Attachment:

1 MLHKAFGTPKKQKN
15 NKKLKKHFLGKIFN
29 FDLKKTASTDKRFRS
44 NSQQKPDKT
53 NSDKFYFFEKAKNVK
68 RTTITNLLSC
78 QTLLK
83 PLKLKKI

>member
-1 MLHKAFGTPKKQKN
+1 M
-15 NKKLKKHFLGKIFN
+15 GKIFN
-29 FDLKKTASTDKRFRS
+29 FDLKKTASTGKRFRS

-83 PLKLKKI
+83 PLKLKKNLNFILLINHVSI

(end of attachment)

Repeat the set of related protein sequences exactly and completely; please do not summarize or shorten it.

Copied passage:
1 MLHKAFGTPKKQKN
15 NKKLKKHFLGKIFN
29 FDLKKTASTDKRFRS
44 NSQQKPDKT
53 NSDKFYFFEKAKNVK
68 RTTITNLLSC
78 QTLLK
83 PLKLKKI

>member
-1 MLHKAFGTPKKQKN
+1 M
-15 NKKLKKHFLGKIFN
+15 GKIFN
-29 FDLKKTASTDKRFRS
+29 FDLKKTASTGKRFRS

-83 PLKLKKI
+83 PLKLKKNLNFILLINHVSI